But the most important thing to me is a knowledgeable staff, and too often (on my side of the pond) that’s not the case. If it veers off the current bestseller list, then the clerks are usually lost, and some of them even have trouble with the bestseller list.

    Frankly, I end up getting a lot of books through inter-library loan before I buy them or I read what I can on Amazon or Google before I buy.

  13. Lisa
    December 3, 2009

    Really nice piece, Jackie, and I’ve enjoyed reading the comments too. I am most envious of all you people with local bookshops to wander around in. My local Waterstone’s is a forty minute car ride away. Oh well, it could be worse… at least we have a library here!

  14. Sam Ruddock
    December 3, 2009

    Great piece: it’s one of those subjects that really gets people thinking. Beware though, I am about to demonstrate just how judgemental of places I can be.

    I like personality in my bookshop. A massive fiction section is an absolute must, but I also want to find lots of personal reviews of the books too. I like a front of store ‘staff recommends’ section too, which changes on a regular basis. Basically I want the stock to reflect the character of the booksellers there, and that if I approach them with a question I will get a recommendation that is unique to that person on that day. It is all about the passion of the staff for me.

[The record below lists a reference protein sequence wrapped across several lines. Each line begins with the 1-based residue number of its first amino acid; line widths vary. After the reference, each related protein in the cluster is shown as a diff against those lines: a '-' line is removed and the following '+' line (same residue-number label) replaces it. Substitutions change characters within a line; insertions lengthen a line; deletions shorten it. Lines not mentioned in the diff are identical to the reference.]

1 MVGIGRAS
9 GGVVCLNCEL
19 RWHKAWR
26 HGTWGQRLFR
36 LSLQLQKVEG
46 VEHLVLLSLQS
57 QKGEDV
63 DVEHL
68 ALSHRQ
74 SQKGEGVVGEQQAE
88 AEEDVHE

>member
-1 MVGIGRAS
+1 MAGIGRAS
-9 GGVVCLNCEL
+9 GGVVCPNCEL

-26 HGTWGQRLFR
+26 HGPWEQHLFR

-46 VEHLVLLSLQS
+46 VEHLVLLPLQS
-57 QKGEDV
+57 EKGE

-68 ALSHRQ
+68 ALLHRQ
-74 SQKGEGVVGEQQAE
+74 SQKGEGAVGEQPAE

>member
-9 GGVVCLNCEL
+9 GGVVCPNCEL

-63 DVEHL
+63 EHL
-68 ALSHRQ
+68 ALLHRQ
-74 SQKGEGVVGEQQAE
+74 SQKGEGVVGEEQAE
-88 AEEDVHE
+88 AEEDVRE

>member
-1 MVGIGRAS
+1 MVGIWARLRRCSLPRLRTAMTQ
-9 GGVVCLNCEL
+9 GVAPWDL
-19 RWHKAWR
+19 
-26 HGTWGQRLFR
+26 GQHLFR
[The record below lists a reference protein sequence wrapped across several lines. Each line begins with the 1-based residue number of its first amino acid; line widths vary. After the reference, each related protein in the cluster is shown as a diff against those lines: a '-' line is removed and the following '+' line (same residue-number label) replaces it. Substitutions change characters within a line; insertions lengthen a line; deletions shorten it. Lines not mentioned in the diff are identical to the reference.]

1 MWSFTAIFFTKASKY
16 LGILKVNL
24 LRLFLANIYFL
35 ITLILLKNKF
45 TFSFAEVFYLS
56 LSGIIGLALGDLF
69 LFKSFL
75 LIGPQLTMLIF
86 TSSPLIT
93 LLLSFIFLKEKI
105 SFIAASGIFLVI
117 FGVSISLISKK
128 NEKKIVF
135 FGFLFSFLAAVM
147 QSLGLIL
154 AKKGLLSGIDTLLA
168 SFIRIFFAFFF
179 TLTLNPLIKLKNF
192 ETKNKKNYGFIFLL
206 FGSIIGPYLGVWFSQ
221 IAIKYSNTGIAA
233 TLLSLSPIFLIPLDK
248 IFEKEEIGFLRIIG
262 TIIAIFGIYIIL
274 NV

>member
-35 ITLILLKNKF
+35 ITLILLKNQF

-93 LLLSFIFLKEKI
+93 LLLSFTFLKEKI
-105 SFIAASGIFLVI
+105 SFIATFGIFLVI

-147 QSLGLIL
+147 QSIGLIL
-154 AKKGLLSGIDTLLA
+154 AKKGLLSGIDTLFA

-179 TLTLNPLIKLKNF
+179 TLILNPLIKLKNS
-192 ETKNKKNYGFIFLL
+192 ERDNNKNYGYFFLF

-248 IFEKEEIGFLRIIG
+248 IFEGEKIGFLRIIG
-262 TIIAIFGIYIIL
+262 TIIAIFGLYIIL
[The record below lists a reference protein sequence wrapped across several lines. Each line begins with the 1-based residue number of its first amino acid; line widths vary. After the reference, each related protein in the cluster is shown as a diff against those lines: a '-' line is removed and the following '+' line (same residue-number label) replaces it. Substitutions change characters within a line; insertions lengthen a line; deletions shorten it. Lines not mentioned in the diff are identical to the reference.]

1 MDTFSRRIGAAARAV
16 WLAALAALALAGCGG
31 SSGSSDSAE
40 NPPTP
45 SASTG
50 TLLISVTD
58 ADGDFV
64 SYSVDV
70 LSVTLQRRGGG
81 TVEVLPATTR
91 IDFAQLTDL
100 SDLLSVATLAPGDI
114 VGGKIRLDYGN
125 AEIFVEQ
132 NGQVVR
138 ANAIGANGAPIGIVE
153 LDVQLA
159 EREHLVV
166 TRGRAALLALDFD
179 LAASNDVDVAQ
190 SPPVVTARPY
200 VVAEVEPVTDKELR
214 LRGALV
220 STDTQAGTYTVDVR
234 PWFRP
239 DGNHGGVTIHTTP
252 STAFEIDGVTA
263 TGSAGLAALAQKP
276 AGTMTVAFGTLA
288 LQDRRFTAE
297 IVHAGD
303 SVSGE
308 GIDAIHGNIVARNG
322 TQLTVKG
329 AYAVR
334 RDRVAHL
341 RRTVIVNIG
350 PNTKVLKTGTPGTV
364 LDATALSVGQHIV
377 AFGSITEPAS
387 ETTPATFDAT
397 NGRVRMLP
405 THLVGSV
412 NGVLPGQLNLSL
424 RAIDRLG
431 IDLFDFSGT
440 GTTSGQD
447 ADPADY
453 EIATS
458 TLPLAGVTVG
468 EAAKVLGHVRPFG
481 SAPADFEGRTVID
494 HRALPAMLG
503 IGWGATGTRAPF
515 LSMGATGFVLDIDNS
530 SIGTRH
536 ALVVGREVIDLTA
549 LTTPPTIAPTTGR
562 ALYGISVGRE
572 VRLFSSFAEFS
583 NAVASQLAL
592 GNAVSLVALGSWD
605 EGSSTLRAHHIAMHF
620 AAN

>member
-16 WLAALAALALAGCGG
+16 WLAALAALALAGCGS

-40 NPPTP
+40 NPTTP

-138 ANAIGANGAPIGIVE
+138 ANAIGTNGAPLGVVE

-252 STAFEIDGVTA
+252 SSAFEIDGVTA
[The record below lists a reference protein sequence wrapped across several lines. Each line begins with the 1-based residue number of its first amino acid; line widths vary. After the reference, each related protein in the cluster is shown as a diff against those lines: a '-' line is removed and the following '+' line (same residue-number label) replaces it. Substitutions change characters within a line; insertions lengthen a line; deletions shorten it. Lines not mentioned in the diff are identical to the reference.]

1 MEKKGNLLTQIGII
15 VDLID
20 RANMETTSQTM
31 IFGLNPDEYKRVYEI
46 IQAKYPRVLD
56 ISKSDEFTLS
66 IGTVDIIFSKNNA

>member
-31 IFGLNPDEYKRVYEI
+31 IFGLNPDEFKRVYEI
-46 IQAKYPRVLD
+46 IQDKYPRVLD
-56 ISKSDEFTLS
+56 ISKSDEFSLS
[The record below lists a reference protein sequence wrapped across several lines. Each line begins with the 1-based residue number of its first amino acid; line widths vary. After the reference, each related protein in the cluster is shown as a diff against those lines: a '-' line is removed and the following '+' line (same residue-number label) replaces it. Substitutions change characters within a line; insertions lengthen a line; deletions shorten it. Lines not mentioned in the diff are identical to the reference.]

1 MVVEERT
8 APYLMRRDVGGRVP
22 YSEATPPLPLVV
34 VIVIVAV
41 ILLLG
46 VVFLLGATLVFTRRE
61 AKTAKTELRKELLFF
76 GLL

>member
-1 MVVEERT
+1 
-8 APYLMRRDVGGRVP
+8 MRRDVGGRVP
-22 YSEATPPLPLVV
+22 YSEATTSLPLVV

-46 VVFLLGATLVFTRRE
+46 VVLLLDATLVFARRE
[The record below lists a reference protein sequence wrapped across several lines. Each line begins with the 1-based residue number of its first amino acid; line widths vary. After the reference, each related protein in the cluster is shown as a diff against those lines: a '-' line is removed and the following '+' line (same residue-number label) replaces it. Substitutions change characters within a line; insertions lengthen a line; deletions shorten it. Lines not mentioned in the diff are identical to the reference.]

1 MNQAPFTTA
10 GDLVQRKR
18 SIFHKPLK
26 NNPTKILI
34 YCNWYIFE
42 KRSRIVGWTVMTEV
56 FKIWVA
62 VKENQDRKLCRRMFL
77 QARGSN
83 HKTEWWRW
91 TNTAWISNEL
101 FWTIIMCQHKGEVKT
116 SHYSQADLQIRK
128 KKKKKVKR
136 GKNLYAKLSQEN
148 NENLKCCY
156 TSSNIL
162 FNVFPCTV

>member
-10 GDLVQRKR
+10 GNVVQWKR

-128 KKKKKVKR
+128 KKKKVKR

On top of that I absolutely hate supermarket bookshops. We have a Borders here in Norwich which is little more than a giant floor with below head hight bookshelves everywhere. I want an intimate, nooky, experience in a bookshop. I want somewhere to hide in, to get lost in, to find a book and read in. There used to be a brilliant bookshop in Covent Garden which had a little hidey hole reading cave halfway down the stairs (this was when I was a kid). I remember pestering my parents to take me there all the time, and then spending hours in that little room flicking through books happily.

    But there was an even better bookshop too. It was on a boat! Yes, a boat. It was an old clipper, moored in Greenwich just next to the foot tunnel and was solely a kids bookshop if I remember rightly. For me, bookshops are all about being magical and inspirational and for a kids bookshop, what could be more so than being on a boat? I wish it was still there.

    I had a lovely time in one of the Edinburgh Princes Street Waterstone’s last summer, where I sat down in a corner and read for about 3 hours without one member of staff making me feel guilty. Was so pleasant I decided to buy a book as a thankyou to the shop.

    There’s a really nice independent bookshop just opened in Norwich called The Book Hive which I like because you really feel you could just stop there and read as long as you wish.

    I love bookshops. Until January this year I worked in Waterstone’s and very much enjoyed the experience. Would love to own my own bookshop one day. It would be called ‘Story’s’ and stock nothing but fiction. It would be nooky and comfy and cosy and lovely. Only problem is, it probably wouldn’t make much money!

  15. Claire M
    December 3, 2009